Feeds

Hubble snaps exploding star's near-fatal weight-loss bid

Eta Carinae on the fast track to supernova

Intelligent flash storage arrays

Pic NASA's Hubble Space Telescope has captured a stunning shot of the Eta Carinae system's largest star suffering a near-death experience before it goes supernova in the near future.

Hubble image of Eta Carinae star

The beginning of the end for the Eta Carinae star. Credit: ESA/NASA

Earlier this month boffins published a study into the Eta Carinae star's near-nova explosion during which it shed ten solar masses*. The violent detonation was seen in 1843 and, discounting our Sun, made the heavenly body the second brightest star in the sky. The only star brighter was Sirius, which is nearly a thousand times closer to Earth.

Now the star is once more visible to the naked eye at night, although it's nowhere near as bright as it was back in the 19th century.

This pic shows the cloud of material, now known as the Homunculus Nebula, thrown out during the star's brush with death - what space boffins call a "supernova impostor event".

The image, consisting of ultraviolet and visible light images from the High Resolution Channel of Hubble's Advanced Camera for Surveys, shows that the debris from the event wasn't thrown out uniformly, but in a dumbbell shape.

Boffins are fairly confident that the Eta Carinae star is on its way out and they expect its supernova in the near future. Of course, this being in astronomical timescales, "near future" could be as much as a million years from now.

Whenever it does eventually go off, the star will be one of the closest to Earth to explode when there was someone here to see it, giving an impressive view to folks on the surface - Eta Carinae is only 7,500 light years away.

The brightest supernova ever observed was SN 2005ap [PDF], a star of the same type, located 4.7bn light years away and detected by the McDonald observatory in West Texas. ®

* One solar mass is equivalent to 1.98892 x 1030 kilograms

Providing a secure and efficient Helpdesk

More from The Register

next story
SECRET U.S. 'SPACE WARPLANE' set to return from SPY MISSION
Robot minishuttle X-37B returns after almost 2 years in orbit
No sail: NASA spikes Sunjammer
'Solar sail' demonstrator project binned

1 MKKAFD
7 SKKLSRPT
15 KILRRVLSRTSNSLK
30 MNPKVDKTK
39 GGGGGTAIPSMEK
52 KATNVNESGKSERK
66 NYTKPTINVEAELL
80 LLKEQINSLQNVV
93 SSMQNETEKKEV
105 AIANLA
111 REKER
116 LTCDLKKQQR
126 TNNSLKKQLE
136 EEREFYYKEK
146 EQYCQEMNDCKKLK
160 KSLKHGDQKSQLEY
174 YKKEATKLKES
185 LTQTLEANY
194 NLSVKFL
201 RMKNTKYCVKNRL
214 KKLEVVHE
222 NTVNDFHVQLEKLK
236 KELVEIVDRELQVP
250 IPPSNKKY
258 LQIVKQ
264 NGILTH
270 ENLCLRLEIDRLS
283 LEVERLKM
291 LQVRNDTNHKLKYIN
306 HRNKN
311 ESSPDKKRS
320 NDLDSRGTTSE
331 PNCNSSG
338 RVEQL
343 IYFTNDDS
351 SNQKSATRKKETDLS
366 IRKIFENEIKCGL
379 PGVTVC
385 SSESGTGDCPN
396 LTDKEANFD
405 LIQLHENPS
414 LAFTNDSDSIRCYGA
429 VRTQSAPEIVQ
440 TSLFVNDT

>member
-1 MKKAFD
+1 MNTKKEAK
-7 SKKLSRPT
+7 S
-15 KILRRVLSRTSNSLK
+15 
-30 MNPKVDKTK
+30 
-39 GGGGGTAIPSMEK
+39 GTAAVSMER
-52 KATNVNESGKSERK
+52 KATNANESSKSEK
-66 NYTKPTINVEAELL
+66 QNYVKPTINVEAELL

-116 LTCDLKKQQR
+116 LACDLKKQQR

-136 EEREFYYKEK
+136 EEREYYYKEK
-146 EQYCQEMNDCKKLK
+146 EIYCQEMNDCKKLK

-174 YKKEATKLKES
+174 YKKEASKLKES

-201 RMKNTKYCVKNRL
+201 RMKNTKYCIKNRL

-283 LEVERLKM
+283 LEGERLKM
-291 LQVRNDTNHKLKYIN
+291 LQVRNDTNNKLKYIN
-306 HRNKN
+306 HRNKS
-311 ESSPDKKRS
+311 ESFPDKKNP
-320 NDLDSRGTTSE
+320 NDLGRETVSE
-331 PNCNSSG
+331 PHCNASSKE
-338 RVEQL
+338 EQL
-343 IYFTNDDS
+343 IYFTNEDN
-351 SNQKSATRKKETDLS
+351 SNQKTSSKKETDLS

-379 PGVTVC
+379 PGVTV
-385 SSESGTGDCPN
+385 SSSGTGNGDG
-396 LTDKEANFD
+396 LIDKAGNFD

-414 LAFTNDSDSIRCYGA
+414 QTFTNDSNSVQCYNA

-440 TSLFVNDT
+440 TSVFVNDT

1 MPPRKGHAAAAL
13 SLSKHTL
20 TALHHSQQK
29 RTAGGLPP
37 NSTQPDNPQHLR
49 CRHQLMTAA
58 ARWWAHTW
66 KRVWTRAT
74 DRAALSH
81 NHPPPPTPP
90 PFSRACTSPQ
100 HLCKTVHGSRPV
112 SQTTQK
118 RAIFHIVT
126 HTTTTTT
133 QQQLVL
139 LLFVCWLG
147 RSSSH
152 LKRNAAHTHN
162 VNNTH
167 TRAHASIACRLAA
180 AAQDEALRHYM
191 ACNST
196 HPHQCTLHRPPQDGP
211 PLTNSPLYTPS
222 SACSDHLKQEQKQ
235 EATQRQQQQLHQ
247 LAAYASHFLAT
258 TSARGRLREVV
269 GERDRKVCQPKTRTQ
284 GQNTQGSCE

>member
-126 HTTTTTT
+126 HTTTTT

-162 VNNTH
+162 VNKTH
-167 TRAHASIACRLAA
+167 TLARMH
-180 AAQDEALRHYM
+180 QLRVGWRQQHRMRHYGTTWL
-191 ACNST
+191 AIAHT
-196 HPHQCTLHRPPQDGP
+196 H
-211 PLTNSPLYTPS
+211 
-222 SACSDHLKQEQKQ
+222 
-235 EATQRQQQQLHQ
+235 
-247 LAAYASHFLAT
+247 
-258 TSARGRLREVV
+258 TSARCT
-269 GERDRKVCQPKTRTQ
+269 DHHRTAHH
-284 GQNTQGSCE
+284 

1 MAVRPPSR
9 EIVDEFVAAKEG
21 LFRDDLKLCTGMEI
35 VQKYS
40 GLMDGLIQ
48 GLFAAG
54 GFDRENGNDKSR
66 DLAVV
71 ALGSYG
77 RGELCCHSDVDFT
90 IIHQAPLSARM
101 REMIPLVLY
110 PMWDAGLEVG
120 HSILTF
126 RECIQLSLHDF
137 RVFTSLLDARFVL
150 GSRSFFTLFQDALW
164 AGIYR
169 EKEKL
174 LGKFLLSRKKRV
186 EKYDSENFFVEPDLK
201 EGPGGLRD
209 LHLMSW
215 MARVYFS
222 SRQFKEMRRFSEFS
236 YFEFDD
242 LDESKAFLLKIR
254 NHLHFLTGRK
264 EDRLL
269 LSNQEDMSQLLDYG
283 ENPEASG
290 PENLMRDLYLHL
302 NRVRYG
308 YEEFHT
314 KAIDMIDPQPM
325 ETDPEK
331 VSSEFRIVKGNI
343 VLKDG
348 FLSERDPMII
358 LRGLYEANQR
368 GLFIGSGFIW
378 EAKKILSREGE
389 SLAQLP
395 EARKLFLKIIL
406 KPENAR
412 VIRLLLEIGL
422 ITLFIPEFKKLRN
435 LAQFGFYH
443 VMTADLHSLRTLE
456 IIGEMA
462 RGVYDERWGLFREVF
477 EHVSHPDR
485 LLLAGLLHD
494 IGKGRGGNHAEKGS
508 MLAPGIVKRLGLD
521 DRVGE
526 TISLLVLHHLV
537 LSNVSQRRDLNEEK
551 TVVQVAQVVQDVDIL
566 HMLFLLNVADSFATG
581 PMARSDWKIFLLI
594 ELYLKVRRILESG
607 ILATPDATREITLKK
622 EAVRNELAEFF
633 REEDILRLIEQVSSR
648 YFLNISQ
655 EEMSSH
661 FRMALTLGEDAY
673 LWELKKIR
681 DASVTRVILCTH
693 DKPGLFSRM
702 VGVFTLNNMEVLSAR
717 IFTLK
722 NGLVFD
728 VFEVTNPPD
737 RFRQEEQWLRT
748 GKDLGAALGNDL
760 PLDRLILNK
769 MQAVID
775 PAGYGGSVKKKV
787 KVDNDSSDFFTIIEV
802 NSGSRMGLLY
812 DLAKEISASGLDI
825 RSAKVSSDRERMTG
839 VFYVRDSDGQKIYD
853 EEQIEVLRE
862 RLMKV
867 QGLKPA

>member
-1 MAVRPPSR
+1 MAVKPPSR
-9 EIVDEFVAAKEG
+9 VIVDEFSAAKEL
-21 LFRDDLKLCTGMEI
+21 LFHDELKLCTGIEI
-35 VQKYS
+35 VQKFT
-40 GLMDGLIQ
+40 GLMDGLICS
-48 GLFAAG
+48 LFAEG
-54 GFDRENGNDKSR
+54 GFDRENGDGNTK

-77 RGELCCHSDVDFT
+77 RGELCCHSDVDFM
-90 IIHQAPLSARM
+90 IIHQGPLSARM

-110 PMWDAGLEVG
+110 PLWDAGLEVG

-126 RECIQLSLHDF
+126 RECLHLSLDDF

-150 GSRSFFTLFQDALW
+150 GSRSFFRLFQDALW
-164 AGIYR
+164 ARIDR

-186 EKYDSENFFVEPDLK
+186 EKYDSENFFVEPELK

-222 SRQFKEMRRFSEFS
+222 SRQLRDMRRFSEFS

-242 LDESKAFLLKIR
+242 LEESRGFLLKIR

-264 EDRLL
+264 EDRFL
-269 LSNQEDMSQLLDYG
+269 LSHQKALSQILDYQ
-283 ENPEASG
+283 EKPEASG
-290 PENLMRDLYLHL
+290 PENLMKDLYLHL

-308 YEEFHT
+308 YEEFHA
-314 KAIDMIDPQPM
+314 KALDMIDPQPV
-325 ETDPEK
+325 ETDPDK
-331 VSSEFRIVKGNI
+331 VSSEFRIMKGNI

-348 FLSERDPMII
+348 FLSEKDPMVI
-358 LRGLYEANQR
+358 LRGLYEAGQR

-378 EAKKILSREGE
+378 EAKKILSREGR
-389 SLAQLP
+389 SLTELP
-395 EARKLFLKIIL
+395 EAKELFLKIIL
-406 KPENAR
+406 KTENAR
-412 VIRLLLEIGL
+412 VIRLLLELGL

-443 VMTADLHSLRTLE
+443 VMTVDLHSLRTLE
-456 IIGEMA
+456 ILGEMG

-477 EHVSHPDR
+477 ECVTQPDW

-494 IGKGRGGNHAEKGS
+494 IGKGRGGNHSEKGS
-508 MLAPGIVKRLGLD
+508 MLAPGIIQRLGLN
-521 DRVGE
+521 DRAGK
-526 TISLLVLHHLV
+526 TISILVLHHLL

LOHAN crash lands on CNN
Overflies Die Welt en route to lively US news vid
You can crunch it all you like, but the answer is NOT always in the data
Hear that, 'data journalists'? Our analytics prof holds forth
Experts brand LOHAN's squeaky-clean box
Phytosanitary treatment renders Vulture 2 crate fit for export
Carry On Cosmonaut: Willful Child is a poor taste Star Trek parody
Cringeworthy, crude and crass jokes abound in Steven Erikson’s sci-fi debut
Origins of SEXUAL INTERCOURSE fished out of SCOTTISH LAKE
Fossil find proves it first happened 385 million years ago
America's super-secret X-37B plane returns to Earth after nearly TWO YEARS aloft
674 days in space for US Air Force's mystery orbital vehicle
prev story

Whitepapers

Forging a new future with identity relationship management
Learn about ForgeRock's next generation IRM platform and how it is designed to empower CEOS's and enterprises to engage with consumers.
Cloud and hybrid-cloud data protection for VMware
Learn how quick and easy it is to configure backups and perform restores for VMware environments.
Three 1TB solid state scorchers up for grabs
Big SSDs can be expensive but think big and think free because you could be the lucky winner of one of three 1TB Samsung SSD 840 EVO drives that we’re giving away worth over £300 apiece.
Reg Reader Research: SaaS based Email and Office Productivity Tools
Read this Reg reader report which provides advice and guidance for SMBs towards the use of SaaS based email and Office productivity tools.
Security for virtualized datacentres
Legacy security solutions are inefficient due to the architectural differences between physical and virtual environments.